22. Listening Tools • Google Alerts and Google Reader • Twitter Search • Various Software Subscription Products • Radian 6, Meltwater Buzz, others
  23. The Basic Building Blocks via Chris Brogan • Grow bigger ears • Make a friendly and useful base on your site • Extend into outposts • Integrate into other tools like E-mail marketing
  24. OBJECTIVE: Rally community of supporters STRATEGY: Create a safe place where women can talk online; extend the conversation to where the audience already is TOOLS: Community site first; Facebook cause and 20+ other outposts later RESULT: Increased advocacy; $92,000 in donations during October 2009 Breast Cancer Awareness month attributed to social media; total 2009 donations increased 22% over prior year via Beth’s Blog
  26. “ After all these years in marketing, I’ve finally gotten to sit back and “ watch the numbers roll in. -Kevin Williams, CMO National Breast Cancer Foundation
  27. ORGANIZATION: ASPCA OBJECTIVES: Rally community of supporters STRATEGY: Feed their passion TOOLS: Ning community, Blog, Facebook, Twitter, Flickr RESULT: Engaged Facebook community 268,000 strong via Beth’s Blog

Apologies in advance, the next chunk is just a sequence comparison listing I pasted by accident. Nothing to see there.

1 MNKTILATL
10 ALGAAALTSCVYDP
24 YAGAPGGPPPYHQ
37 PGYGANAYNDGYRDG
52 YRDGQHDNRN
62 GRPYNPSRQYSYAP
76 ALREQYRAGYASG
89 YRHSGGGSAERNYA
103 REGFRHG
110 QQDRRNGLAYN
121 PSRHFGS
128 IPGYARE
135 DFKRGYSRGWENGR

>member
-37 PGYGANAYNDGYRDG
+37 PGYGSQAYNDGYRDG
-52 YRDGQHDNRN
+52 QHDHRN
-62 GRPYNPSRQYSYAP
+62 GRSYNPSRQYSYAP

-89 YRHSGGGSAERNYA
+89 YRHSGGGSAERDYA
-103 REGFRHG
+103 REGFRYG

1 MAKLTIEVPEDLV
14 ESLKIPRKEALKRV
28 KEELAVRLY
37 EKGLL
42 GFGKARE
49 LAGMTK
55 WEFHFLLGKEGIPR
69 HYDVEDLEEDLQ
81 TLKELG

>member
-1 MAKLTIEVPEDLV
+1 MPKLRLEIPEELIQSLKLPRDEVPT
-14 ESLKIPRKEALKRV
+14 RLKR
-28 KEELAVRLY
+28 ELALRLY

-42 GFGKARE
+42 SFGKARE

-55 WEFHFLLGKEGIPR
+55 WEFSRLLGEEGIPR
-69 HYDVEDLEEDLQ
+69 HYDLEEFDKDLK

29. ORGANIZATION: Wildlife Direct, Nairobi, Kenya OBJECTIVES: Raise funds to protect wildlife STRATEGY: Enable donors around the world to communicate directly with the people they are funding TOOLS: Blogs are primary RESULT: Website visits and donations up four-fold; 50 lions saved last year via Beth’s Blog
  30. via Beth’s Blog
  31. ORGANIZATION: American Humane Society OBJECTIVES: Increase engagement and donations STRATEGY: Empower pet lovers to become ambassadors TOOLS: Photo contest; Facebook tool to solicit votes from friends RESULT: 31,000 entries; $377,000 raised Grace Markarian, American Humane Society, via Beth’s Blog
  33. American Humane Society Metrics • # of submissions • # of photo views/voting participants • # of friends/fans/members over time • # of new names added to E-mail file • # and content of blog comments • # of blog subscribers • # of inbound links • # of donations/amount of donations Grace Markarian, American Humane Society, via Beth’s Blog
  34. American Humane Society Lessons • Integrating social media into your campaigns can help build online actions like donations slowly • E-mail marketing remains the #1 success driver • Social media allows HSUS to reach audiences they may not reach through other channels • Must allocate resources to monitor and communicate with this audience to sustain success • Participating in social network sites requires constant willingness to learn Grace Markarian, American Humane Society, via Beth’s Blog